Saturday, November 30, 2019

Marketing Plan Proposal for Blancpain Brand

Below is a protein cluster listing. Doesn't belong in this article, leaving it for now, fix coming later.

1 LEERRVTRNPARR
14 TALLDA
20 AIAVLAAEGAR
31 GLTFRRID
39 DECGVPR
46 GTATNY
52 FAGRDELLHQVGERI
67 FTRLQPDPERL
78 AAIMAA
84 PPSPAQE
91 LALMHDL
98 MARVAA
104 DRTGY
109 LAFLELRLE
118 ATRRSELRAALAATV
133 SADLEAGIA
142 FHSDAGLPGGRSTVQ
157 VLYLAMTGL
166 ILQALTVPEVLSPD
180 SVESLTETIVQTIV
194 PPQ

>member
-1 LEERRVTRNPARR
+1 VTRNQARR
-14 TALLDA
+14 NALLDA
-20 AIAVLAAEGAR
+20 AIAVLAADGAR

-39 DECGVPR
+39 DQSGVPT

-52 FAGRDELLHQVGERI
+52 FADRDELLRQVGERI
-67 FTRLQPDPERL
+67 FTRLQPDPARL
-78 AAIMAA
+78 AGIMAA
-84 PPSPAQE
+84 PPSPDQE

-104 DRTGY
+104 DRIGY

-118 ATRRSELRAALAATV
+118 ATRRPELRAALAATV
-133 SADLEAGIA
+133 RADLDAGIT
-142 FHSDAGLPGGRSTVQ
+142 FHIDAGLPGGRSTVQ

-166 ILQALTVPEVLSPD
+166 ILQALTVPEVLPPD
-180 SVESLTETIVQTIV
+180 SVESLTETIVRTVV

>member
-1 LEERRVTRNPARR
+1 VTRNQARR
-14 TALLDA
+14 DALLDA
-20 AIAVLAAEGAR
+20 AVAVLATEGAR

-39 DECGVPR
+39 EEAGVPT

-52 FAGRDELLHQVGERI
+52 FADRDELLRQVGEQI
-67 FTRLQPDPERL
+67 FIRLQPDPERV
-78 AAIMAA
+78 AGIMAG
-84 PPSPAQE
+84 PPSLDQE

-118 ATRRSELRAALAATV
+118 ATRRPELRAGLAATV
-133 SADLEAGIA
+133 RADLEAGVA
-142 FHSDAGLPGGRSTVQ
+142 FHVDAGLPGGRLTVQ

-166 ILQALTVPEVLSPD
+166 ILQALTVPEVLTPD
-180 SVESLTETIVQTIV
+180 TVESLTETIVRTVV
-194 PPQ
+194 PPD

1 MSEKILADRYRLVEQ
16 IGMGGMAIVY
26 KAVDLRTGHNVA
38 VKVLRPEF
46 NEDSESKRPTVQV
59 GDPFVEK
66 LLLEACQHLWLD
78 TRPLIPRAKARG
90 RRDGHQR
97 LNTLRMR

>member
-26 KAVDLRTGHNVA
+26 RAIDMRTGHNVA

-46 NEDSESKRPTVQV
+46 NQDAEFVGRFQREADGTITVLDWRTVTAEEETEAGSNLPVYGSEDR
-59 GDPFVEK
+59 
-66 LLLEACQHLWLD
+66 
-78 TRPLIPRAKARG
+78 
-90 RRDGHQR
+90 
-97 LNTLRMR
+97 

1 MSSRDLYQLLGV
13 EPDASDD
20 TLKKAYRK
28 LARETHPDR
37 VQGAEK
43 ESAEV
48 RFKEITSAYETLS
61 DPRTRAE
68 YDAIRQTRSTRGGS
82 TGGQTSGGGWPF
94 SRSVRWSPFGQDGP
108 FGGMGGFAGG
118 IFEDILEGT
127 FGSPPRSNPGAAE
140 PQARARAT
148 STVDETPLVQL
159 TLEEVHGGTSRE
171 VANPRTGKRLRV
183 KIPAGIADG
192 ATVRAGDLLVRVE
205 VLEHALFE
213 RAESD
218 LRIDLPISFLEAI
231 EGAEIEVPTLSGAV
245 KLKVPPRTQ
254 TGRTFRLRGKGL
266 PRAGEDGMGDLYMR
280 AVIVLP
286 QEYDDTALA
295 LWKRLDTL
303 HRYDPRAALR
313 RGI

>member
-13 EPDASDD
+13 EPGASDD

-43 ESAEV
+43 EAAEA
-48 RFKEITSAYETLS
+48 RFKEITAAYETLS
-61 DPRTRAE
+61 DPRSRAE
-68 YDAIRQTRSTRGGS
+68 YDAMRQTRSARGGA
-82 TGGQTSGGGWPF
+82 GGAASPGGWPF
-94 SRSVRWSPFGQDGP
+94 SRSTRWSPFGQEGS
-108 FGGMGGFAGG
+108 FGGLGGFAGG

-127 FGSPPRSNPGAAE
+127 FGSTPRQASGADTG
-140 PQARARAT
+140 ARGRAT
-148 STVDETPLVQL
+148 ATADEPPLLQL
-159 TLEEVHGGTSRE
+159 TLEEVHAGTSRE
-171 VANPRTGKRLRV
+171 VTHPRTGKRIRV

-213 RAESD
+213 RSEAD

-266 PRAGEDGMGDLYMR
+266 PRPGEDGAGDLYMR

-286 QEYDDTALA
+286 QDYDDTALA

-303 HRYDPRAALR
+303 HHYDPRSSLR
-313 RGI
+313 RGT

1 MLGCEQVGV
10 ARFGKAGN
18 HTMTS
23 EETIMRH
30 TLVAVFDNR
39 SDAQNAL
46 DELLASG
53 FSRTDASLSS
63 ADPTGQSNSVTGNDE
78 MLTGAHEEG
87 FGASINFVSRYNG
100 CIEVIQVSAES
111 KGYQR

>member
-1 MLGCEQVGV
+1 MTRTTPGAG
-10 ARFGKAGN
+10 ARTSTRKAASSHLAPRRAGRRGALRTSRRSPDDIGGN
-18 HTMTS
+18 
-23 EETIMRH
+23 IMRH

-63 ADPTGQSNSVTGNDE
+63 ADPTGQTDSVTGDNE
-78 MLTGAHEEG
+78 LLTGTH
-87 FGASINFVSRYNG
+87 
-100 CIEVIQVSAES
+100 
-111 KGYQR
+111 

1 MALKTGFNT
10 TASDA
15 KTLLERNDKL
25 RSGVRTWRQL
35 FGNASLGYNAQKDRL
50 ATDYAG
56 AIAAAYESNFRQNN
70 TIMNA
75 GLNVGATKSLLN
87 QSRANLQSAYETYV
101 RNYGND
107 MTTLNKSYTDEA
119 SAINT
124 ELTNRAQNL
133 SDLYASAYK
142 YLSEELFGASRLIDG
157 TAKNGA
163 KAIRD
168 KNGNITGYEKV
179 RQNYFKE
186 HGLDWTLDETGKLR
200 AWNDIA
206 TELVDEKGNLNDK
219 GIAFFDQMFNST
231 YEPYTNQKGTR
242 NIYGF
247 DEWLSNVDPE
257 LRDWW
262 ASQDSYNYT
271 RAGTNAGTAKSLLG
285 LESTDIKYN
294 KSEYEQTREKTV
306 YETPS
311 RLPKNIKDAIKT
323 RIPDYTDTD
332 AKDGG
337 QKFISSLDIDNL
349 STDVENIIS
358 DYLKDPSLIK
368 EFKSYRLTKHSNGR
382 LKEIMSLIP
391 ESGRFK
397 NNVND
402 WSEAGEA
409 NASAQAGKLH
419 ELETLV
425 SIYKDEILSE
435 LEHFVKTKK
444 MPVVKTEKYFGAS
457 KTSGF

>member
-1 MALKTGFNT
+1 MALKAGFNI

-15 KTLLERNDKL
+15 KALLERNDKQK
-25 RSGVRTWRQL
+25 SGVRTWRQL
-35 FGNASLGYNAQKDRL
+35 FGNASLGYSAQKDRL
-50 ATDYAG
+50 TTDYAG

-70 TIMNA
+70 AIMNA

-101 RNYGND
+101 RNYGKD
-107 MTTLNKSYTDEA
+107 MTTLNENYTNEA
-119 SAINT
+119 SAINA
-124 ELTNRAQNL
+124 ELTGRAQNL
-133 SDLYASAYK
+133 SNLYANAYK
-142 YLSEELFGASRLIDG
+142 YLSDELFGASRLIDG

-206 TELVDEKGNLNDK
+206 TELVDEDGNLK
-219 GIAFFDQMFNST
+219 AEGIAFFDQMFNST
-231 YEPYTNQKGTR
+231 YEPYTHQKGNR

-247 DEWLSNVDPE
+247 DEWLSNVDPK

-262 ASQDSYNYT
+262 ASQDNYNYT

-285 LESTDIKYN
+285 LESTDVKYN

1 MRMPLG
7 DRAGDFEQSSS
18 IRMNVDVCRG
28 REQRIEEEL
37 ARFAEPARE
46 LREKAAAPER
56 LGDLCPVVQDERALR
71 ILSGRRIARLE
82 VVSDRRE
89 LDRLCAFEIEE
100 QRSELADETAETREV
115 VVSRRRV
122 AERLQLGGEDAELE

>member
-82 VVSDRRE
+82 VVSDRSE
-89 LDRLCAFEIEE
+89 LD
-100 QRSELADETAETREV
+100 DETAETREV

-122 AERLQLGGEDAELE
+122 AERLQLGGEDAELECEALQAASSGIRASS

Executive Summary Blancpain is well recognized watch-making brand that has dominated this market for approximately 400 years. Being part of the influential swatch group, the company has always pride itself with the ability to uniquely create mechanical watches. However, changes in both the internal and external business operating environment has called for marketing strategy adjustments.Advertising We will write a custom assessment sample on Marketing Plan Proposal for Blancpain Brand specifically for you for only $16.05 $11/page Learn More Therefore after successful analysis of the current market situation, this report suggests that the brand should target a single market segment. The decision to singularly focus on high-end consumer was arrived through the application of demographic segmentation. Since the above group of customer are very specific in what they desire, a concentrated target strategy is proposed. This strategy allows Blancpain to focus m ore on the need of the consumer while at the same time utilizing the limited resource. Also very important to note is that all promotion effort should be directed towards fostering great client relationship. Therefore sufficient effort should be placed on public relationship. Finally at all time Blackpain should act as a quality leader. Unique product feature, rich history and heritage, high craftsmanship, are some of the factors marketers of this Brand should use to justify the high prices. Introduction Blancpain is global reputable brand that was founded by Jehan-Jaques in 1735. The company that is own by the Swatch group, a respected industry leader, pride itself with an experience of about 400 years in creating mechanically watches (Blancpain). However, technology has enabled creation of gadget such as cell phones and laptops which already have in-built clocks. Similarly, electronically made watches are considered cheaper and accurate in telling. As result consumers no longer ne ed to buy additional time telling machines. However, the need to create a desirable status quo has lead to a certain group of consumers searching for a status symbol. Wristwatch is one of gadget that is proving to satisfy this need (Bewes Andreasen 17). If Blancpain is to retain its market position, it has to find ways appealing to this consumer need. Current Market Situation A marketing audit was conducted to establish the situation currently in the market. Important tools of analysis and auditing such as SWOT and PESTLE were employed. External (Macro) Environment SWOT is an acronym of Strength, Weakness, Opportunities and Threats.Analysis of opportunities and threats shed some light on the external business operating environment. Similarly, the understanding of this environment was further enhanced by conducting the PESTLE analysis. A pestle analysis involves scrutinizing the external environment paying particular attention to the Political, External, Social, Technology, Legal an d finally Environmental factors (Kats Shapiro 60).Advertising Looking for assessment on business economics? Let's see if we can help you! Get your first paper with 15% OFF Learn More Political Factors Political development affecting the watch-making industry particularly wrist watch can act either as threats or opportunities. Blancpain produces wrist watches with a global appeal. The brand is especially popular in Russia, Asian, USA and other European markets (Blancpain). Therefore, any political aspect in these markets that is affecting the performance of the company is considered. After the Global financial crisis, Governments were pressurize by citizens to put strict regulations that would check the personal spending habits of executives and other prominent persons holding public offices. This in turn has affected the uptake of luxury goods in markets such as the USA (Bewes Andreasen 16). Although Blancpain is yet to be adversely affected, if the trend continues there is a potential threat of losing out on sales volume. On the other side, Asian markets were not adversely affected and therefore have been providing diversifying opportunity. The political governance and structure of China for instance did not only insulate the country from the adverse effect of the crisis but also ensured economic growth. Currently, the country’s economy is the second largest in the world. As result, the purchasing power of the consumers has increased. The country is now an important wrist watch export destination as indicated by figures from the Swatch group. To be precise, export sale of wristwatch in the country increased by 58.8 %(Bewes Andreasen 18). However, allegation of political interference and manipulation of the Chinese yen act as threat (Bewes Andreasen 18). This factor coupled with another threat of increase competition from china domestic watch makers could result in making Blancpain less competitive. Nonetheless, Blancpain can still ca pitalize on the opportunity created by political goodwill in Russia. The current prime minister is recognized for setting fashion trend when it comes to wearing of wristwatch (Blancpain). Evidently he prefers Blancpain brand and as result the brand is experiencing sufficient demand in this region. Another important fact is that this nation is somewhat shielded from the pressure associated with luxury spending. Despite 17% of the citizen living below the poverty line, luxury spending on watches is more acceptable especially when compared with the USA and other European countries (Bewes Andreasen 23) Economical Factors A strong economy creates an opportunity for the brand while a weak economy poses potential threats. As mentioned earlier, the global financial crisis has been the greatest challenge to luxury makers. Even without government interventions, most consumers opted to abandon their extravagant spending.Advertising We will write a custom assessment sample on Marketing Pl an Proposal for Blancpain Brand specifically for you for only $16.05 $11/page Learn More The influential Swiss watch industry, which more often than not act as a global indicator of the situation at hand, experience a 22.3% drop in sales revenue. However currently there have been some sign of recovery, but still things have not returned to way they used to be prior to the crisis (Bewes Andreasen 33) Additionally, the current Europe financial crisis poses a significant threat. Even though the most affected countries are Spain, Greece, Ireland and Portuguese, there are fears that it might spill over to other European zones. Possibly it might eventually destabilize the frail global economy. Even the Asian continent and particularly China has shown some signs of being susceptible to this particular crisis. Some of its market indices lost some points due to the release of negative news. Consumers are now more caution and therefore such news result in reduced spe nding (Bewes Andreasen 38) The strengthening Swiss currency is also another threat that is affecting negatively the sale revenue. Since most transactions are transacted in US dollar, a stronger Swiss Franc is a major disadvantage. However, the brand has the opportunity of riding on the reputation of Switzerland as a global and almost monopoly in making luxury watches. The economic policies, such as the monetary and fiscal policies are very conducive. A good example is the tax policies which is one of the lowest among the OECD nation (Bewes Andreasen 17). Sociological Factors Most purchases of Blancpain wristwatch are physiological driven. The consumer always aims at fulfilling a certain social need. That is the reason most board members of high-profile organization are most likely going to choose this Brand over others. Therefore, this Brand has the opportunity of increasing it market share by focusing on such factors (Blancpain). For example, political goodwill in Russia is not t he only reason why the Brand appears to be doing well in the market. Also, the cultural tendency of showing off one’s wealth through purchasing of luxury item, has contributed significantly (Bewes Andreasen 22).Advertising Looking for assessment on business economics? Let's see if we can help you! Get your first paper with 15% OFF Learn More Similarly, for over two century it has been the culture of the rich and elite Chinese citizens to purchase expensive luxury. Predominantly, the most elegant gift that the rich of this country offer during weddings is wristwatches. This has propelled most wristwatch makers to fasten their effort of increasing the market share in the region. With the era of cheap labour coming to an end in this country and most Chinese expected to enjoy an increase disposable income, there is a high probability most will turn to luxury spending. In fact, already the country is experiencing a 30% annual increase in demand for luxury goods (Bewes Andreasen 23) Technological factors For a company that boast on its ability to develop and maintain traditional mechanical watches, advancement in technology can prove to be a threat. The early 1930 gave birth to a new technology which enabled the development of quartz watches. Electronic quartz watches pose great challenge since they are considered to be more accurate, relatively easy and cheap to produce. As result their sale price is relatively cheaper. On the other hand, mechanical are complicated and expensive to produce. In addition, they are considered to be less accurate and it is only natural for them to enjoy relatively smaller market share (Blancpain). A case in point is the comparison between the Japanese quartz wrist watch and Swiss, which Blancpain belong to, mechanically luxury wrist watch. The Japanese wrist watch is more accurate and can retain battery charge for over ten years, it still command relatively minimum retail price of approximately 50$. On other hand, the Swiss is less accurate, it power reserve is only for a week and therefore requires continuous maintenance, yet still it command a huge retail price of approximately $ 25,000. As mention in the Blancpain philosophy, there are so many complications involved in creating mechanical wrist watch. Perhaps this is the reason 2003 figures indicate that annually Switz erland only produced 2% of globally produced wristwatches. However when it comes to the values, the country earned approximately EURO 9 billion which is equivalent to 65% of the total value. Definitely new technology, such as quartz watch and in-built clock in electronic media such as laptops and phones, pose a threat. Nevertheless the brand can capitalize on the appeal associate with its year of experience and traditional craftsmanship (Bewes Andreasen 25). Legal Factors The fact Blancpain operates in a global arena makes it susceptible to a number legal factors and regulations. To begin with it must comply with the watch certification of the countries it focuses on. This regulation are aimed at ensuring that the watches are of high quality and do not present any risk to the consumer. Blancpain must also complain with the Swiss law in order to be labelled as Swiss made watch. From thereon it can capitalize on good reputation of Switzerland craftsmanship. The global directive towar ds the restriction of any unsafe manufacturing material has resulted in increasing the cost of manufacturing by approximately 16%. This cost is incurred during the process of testing whether the finished product comply with this directive (Bewes Andreasen 24). Environmental Factors Since Blancpain produces mechanical wristwatch, it has been able to avoid environmental degradation that is a society with electrical gadgets. It does not depend on electrical power, a factor that is currently playing a big part in affecting the environment adversely. The price tag that come with Blancpain wrist brand ensure customers are attached to it and therefore can not carelessly dispose it, hence reducing that amount of un-recycled waste in the environment (Blancpain). Internal (Micro) environment Strength and Weakness part of the swot analysis were used to analyse the internal factors affecting the organization (Kats Shapiro). Strength and Weakness Blancpain is a reputable and well known brand, it belong to the swatch group which is a Swiss company and a favourite of the high end consumer. Similarly it has a heritage of approximately 400 years and therefore it credited with having vast experienced in its specialized field. Another important factor is its team of qualified workers. Its top management are well renowned for their contribution in the industry (Blancpain). However one major weakness surrounding this company its inability to produce a large volume of products to satisfy the customers need. In addition the cost of manufacturing its products is relatively expensive as compared to electrical quartz watch. Similarly, ultra flat style which is a feature of Blancpain products is very delicate and requires handling with extra care. Also the negative publicity that followed major top management change did little justice to this brand. Allegations were that these changes were as result of hard economic times and an effort to maintain family control within the business (B lancpain). Competitive edge To achieve a competitive advantage a company can either adopt a cost leadership strategy or take a differentiation approach (Kats Shapiro 68). Blancpain cannot adopt the first strategy since it is difficult for it to cut down cost and still produce the exact product features it wishes. Therefore the organization has adopted a differentiation strategy by formulating more than one unique selling preposition. The prepositions are found on the company philosophy and emphasize on; the years of operation, traditional and unique method of manufacturing the clock, attentive to details, and inclusion of high craftsmanship (Blancpain). Market Segmentation After conducting a situation analysis the next step involved market segmentation. This is the process of identifying and classifying markets portion depending on various attributes that differentiate them (Kats Shapiro 79). The cost of manufacturing a mechanical watch is tedious and expensive and therefore Blanc pain should only focus on high-end consumer segment. Demographic attributes such as consumer life cycle stage, income, Gender, lifestyle and social class should be given special attention while identifying this group of consumers. The possibility of enjoying increase profitability and high rate of return, the capability of the Brand to satisfy the needs of this group, and the fact that these consumers have a common needs and therefore react to marketing messages in same way, confirmed the choice of the segment. This segment considers wristwatch to be more of a fashion statement as oppose to time telling device. As result Blancpain will be able to avoid competition from quartz watches. Target Market Strategy Concentrated target market strategy is the most appropriate in this situation. This is because this strategy allows the organization to focus on a single selected segment and hence apply only a single marketing mix (Kats Shapiro 81). With this strategy Blancpain will now be able specialize in creating mechanical watches more efficiently, focusing on needs and desires of its sophisticated consumers. Considering the human talent required to create the desired watch is limited, this approach allow for effective utilization of this scarce resource. Positioning As established the targeted buyers value sophistication and excellence, they want to differentiate themselves from the rest of the crowd. Therefore, Blancpain should never be tempted to position itself as an impressionist. Therefore very little change is proposed here since its unique selling preposition creates a positive perception on the minds of the consumer. However the fact that consumer has to read almost the entire company philosophy in order to establish these preposition is a weakness by itself. For that reason this position strategy that focuses on the features and benefit of the product, can be improved by developing a single statement that describe the unique selling preposition. Marketing G oals and Objectives Blancplain profitability is not through increase sale volume but rather by emphasizing on the quality of its wristwatch. Therefore the objectives should be driven towards justify the high sale prices. As a result, the goals and objective of this Brand should be: To increase its quality leadership by 20% annually. To increase product awareness by 30% annually. To strengthen the business to customer relationship within the first 4 month of the implementation of the plan. Marketing Strategies and Programs The above goals and objectives can only be achieved by adopting an appropriate marketing programs and strategies. Choosing the right strategies and programs involves making fundamental marketing decision relating to the marketing mix (Kats Shapiro 88). Marketing Mix decision The first decision is to define the product by emphasizing that it is a highly sophisticated mechanically wrist watch brand. Secondly, customer should be well aware that it is a refined luxu ry product and as result it is expected to charge premium prices. Over the four P’s in the market strategy, the price will be very important to this brand. This is because the company aims to maintain quality leadership by using high prices to signal the quality of its product. A skimming strategy therefore would be appropriate for such a segment which is relatively less price sensitive (Kats Shapiro 96). The prices will psychologically stimulate the targeted market to purchase the product. To achieve our third objective, channel of distribution are going to be minimized as much as possible. Only retailers who are licensed by Blancpain as result of meeting specified qualification should be allowed to sell this Brand. However, middle men are going to be reduced considerably through the use of internet. Auctioning through the internet will provide the consumer with a number of benefits including sufficient time to bid, gauge demand for product and set reasonable bid price. The adopted promotion strategy will aim to create a good public relation. Media releases are going to be used to tell the story about the company’s heritage and culture of excellence. They shall be followed by events which are organized with the aim of pointing out the unique product features. In addition these events are expected to create good networks that are going to be maintained through follow-ups for future promotions. Conclusion Definitely by narrowing down its focus to particular specified segment, Blancpain is bound to enjoy a number of benefits. First and foremost, it will be able to utilize it resources more efficiently and manage the cost of manufacturing. Secondly, it is most likely going to tackle the weakness of being unable to meet the current demand. Also very important is the fact that it will stand a chance of building an effective customer relationship. Hence in the process point out to the unique product features that justify the high selling price. Works Cited Bewes, Gilligan Andreasen Richard. â€Å"The luxury Watch Industry, Swiss watch Domination† industry watch report 19.32 (2008): 15-40. Print. Blancpain. Blancpain Manufacture, 2009. Website. 10th December 2009. Kats, Gabriel, Shapiro Hollans. Principles of Effective Strategic Marketing. Burlington: Elsevier, 2008. Print. This assessment on Marketing Plan Proposal for Blancpain Brand was written and submitted by user Journee Cash to help you with your own studies. You are free to use it for research and reference purposes in order to write your own paper; however, you must cite it accordingly. You can donate your paper here.